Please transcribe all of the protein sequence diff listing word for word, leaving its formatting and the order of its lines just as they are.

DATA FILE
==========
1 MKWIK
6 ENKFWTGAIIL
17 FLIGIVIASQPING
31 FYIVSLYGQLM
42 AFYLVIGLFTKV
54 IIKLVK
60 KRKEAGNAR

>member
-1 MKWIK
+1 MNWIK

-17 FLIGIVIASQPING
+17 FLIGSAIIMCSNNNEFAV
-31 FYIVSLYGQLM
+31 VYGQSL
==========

1 MKWIK
6 ENKFWTGAIIL
17 FLIGIVIASQPING
31 FYIVSLYGQLM
42 AFYLVIGLFTKV
54 IIKLVK
60 KRKEAGNAR

>member
-1 MKWIK
+1 MNWIK

-17 FLIGIVIASQPING
+17 FLIGSAIIMCSNNNEFAV
-31 FYIVSLYGQLM
+31 VYGQSL